In the early 1600's, German mathematician and astronomer
Johannes Kepler mathematically analyzed known astronomical
data in order to develop three laws to describe the motion
of planets about the sun. Kepler's three laws emerged from
the analysis of data carefully collected over a span of
several years by his Danish predecessor and teacher, Tycho
Brahe. Kepler's three laws of planetary
motion can be briefly described as follows:

The path of the planets about the sun are elliptical
in shape, with the center of the sun being located at one
focus. (The Law of Ellipses)

An imaginary line drawn from the center of the sun to
the center of the planet will sweep out equal areas in
equal intervals of time. (The Law of Equal Areas)

The ratio of the squares of the periods of any two
planets is equal to the ratio of the cubes of their
average distances from the sun. (The Law of
Harmonies)

(Further discussion of these three laws is given in
Lesson 4.)

While Kepler's laws provided a suitable
framework for describing the motion and paths of planets
about the sun, there was no accepted explanation for why
such paths existed. The cause for how the planets moved as
they did was never stated. Kepler could only suggest that
there was some sort of interaction between the sun and the
planets which provided the driving force for the planet's
motion. To Kepler, the planets were somehow "magnetically"
driven by the sun to orbit in their elliptical trajectories.
There was however no interaction between the planets
themselves.

Newton was troubled by the lack of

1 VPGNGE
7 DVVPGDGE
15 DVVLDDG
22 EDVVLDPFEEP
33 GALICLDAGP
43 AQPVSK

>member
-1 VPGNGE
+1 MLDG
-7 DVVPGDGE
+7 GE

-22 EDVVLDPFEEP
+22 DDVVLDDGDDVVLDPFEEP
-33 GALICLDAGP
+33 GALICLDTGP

explanation for the planet's orbits. To Newton, there must
be some cause for such elliptical motion. Even more
troubling was the circular motion of the moon about the
earth. Newton knew that there must be some sort of force
which governed the heavens; for the motion of the moon in a
circular path and of the planets in an elliptical path
required that there be an inward component of force.
Circular and elliptical motion
were clearly departures from the inertial paths
(straight-line) of objects. And as such, these celestial
motions required a cause in the form of an unbalanced force.
As learned in Lesson 1, circular motion (as well as
elliptical motion) requires a centripetal force. The nature
of such a force - its cause and its origin - bothered Newton
for some time and was the fuel for much mental pondering.
And according to legend, a breakthrough came at age 24 in an
apple orchard in England. Newton never wrote of such an
event, yet it is often claimed that the notion of gravity as
the cause of all heavenly motion was instigated when he was
struck in the head by an apple while lying under a tree in
an orchard in England. Whether it is a myth or a reality,
the fact is certain that it was Newton's ability to relate
the cause for heavenly motion (the orbit of the moon about
the earth) to the cause for Earthly motion (the falling of
an apple to the Earth) which led him to his notion of
universal
gravitation.

A
survey of Newton's writings reveals an illustration similar
to the one shown at the right. The illustration was
accompanied by an extensive discussion of the motion of the
moon as a projectile. Newton's reasoning proceeded as
follows. Suppose a cannonball is fired horizontally from a
very high mountain in a region devoid of air resistance. In
the absence of gravity, the cannonball would travel in a
straight-line, tangential path. Yet in the presence of
gravity, the cannonball would drop below this straight-line
path and eventually fall to Earth (as in